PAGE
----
Among these ideas, only the orbital hypothesis has been formulated so as to predict the frequencies of major Pleistocene glacial fluctuations. Thus it is the only explanation that can be tested geologically by determining what these frequencies are. Our main purpose here is to make such a test. Previous work has provided strong suggestive evidence that orbital changes induced climatic change (13-20). However, two primary obstacles have led to continuing controversy. The first is the uncertainty in identifying which aspects of the radiation budget are critical to climatic change. Depending on the latitude and season considered most significant, grossly different climatic records can be predicted from the same astronomical data. Milankovitch (4) followed Koppen and Wegener’s (21) view that the distribution of summer insolation (solar radiation received at the top of the atmosphere) at 65N should be critical to the growth and decay of ice sheets. Hence the curve of summer insolation at this latitude has been taken by many as a prediction of the world climate curve. Kukla (19) has pointed out weaknesses in Koppen and Wegener’s proposal and has suggested that the critical time may be September and October in both hemispheres. However, several other curves have been supported by plausible arguments. As a result, dates estimated for the last interglacial on the basis of these curves have ranged from 80,000 to 180,000 years ago (22).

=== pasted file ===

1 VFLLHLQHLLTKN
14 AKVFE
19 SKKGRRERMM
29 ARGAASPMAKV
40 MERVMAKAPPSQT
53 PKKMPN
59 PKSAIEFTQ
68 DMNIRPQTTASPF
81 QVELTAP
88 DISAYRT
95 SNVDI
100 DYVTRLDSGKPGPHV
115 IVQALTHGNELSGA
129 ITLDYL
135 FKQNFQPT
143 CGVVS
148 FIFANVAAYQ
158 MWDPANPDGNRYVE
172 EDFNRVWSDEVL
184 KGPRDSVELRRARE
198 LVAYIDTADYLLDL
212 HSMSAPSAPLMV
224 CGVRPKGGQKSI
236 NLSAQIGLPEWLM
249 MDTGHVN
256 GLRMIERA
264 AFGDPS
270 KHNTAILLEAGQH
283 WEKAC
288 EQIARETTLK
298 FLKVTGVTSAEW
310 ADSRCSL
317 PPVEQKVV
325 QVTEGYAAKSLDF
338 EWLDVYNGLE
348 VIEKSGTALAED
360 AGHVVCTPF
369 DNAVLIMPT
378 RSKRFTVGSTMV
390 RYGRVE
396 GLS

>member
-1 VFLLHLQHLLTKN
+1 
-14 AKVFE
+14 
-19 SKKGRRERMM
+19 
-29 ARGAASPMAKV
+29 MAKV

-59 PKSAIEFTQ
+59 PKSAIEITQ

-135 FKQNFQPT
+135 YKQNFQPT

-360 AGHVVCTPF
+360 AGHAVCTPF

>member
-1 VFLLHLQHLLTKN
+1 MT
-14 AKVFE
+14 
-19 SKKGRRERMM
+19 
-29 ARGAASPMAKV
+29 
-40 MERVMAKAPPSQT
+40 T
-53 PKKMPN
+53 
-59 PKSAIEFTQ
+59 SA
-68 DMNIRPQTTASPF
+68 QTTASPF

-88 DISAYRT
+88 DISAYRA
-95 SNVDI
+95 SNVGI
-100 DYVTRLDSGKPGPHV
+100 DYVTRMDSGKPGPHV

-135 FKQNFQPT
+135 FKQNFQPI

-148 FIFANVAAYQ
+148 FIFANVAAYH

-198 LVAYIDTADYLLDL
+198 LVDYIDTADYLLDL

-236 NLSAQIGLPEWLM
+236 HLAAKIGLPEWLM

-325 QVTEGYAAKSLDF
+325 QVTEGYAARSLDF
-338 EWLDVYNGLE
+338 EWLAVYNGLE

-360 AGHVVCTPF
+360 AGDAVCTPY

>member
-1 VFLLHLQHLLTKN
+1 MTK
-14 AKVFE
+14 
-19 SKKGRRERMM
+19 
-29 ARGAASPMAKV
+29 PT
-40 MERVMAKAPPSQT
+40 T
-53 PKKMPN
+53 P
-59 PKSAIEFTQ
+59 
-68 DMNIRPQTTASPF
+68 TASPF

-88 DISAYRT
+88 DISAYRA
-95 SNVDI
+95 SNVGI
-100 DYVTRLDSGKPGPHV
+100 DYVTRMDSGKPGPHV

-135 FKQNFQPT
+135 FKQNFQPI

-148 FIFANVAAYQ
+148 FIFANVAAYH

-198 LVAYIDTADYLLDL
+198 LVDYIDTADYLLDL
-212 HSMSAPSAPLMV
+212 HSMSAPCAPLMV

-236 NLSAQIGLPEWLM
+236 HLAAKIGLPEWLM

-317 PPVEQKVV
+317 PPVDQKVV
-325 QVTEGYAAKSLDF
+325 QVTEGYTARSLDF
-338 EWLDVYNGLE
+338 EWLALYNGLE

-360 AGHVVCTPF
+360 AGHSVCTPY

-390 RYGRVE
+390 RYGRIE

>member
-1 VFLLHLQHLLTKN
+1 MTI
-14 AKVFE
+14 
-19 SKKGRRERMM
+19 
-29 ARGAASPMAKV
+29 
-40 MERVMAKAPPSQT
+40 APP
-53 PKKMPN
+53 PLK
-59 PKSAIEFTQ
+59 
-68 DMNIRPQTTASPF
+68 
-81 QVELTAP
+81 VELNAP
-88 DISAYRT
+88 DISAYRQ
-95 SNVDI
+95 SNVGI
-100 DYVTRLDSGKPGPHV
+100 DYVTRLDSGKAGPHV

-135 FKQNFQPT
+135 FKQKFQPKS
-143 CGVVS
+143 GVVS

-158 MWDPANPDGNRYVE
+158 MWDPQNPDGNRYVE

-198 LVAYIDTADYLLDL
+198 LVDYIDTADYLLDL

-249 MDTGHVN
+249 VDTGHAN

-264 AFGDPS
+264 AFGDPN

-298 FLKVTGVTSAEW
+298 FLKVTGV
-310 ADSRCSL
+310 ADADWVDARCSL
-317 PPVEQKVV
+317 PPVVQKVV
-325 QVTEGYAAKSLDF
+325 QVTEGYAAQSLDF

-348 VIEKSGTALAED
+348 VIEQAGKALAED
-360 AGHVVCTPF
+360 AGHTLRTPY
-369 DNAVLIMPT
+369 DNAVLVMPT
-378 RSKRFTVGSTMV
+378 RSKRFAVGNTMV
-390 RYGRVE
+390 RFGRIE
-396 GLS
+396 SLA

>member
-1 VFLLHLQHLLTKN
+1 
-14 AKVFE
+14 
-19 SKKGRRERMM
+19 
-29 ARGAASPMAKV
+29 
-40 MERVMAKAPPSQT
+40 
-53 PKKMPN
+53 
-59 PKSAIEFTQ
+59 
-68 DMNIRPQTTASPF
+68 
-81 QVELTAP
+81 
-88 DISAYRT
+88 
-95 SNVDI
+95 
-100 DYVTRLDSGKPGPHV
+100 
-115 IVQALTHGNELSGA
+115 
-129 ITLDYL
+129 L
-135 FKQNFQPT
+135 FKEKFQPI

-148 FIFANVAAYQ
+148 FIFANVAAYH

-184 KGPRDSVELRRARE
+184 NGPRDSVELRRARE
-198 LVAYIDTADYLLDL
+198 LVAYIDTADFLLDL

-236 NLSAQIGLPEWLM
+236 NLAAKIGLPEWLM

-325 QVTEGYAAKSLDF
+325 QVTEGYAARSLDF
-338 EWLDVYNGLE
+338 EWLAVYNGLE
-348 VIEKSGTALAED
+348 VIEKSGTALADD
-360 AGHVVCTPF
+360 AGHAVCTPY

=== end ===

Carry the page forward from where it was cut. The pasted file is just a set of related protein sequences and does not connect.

The second and more critical problem in testing the orbital theory has been the uncertainty of geological chronology. Until recently the inaccuracy of dating methods limited the interval over which a meaningful test could be made to the last 150,000 years. Hence the most convincing arguments advanced in support of the orbital theory to date have been based on the ages of 80,000, 105,000, and 125,000 years obtained for coral terraces first on Barbados (15) and later on New Guinea (23) and Hawaii (24). These structures record episodes of high sea level (and therefore low ice volume) at times predicted by the Milankovitch theory. Unfortunately, dates for older terraces are too uncertain to yield a definitive test (25).